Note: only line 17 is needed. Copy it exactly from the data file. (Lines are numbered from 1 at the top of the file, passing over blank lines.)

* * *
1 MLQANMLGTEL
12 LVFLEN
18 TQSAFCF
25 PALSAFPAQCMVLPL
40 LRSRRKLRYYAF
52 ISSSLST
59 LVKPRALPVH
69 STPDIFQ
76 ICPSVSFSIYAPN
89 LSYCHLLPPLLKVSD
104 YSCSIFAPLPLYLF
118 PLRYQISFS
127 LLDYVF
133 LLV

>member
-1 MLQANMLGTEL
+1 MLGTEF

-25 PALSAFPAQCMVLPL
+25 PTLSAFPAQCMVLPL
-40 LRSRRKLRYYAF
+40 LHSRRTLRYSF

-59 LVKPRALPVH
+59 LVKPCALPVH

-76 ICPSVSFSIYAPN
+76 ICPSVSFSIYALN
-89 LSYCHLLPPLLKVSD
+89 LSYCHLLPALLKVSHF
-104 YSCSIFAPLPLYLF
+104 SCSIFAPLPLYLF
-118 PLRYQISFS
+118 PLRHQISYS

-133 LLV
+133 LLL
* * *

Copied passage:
+1 MLGTEF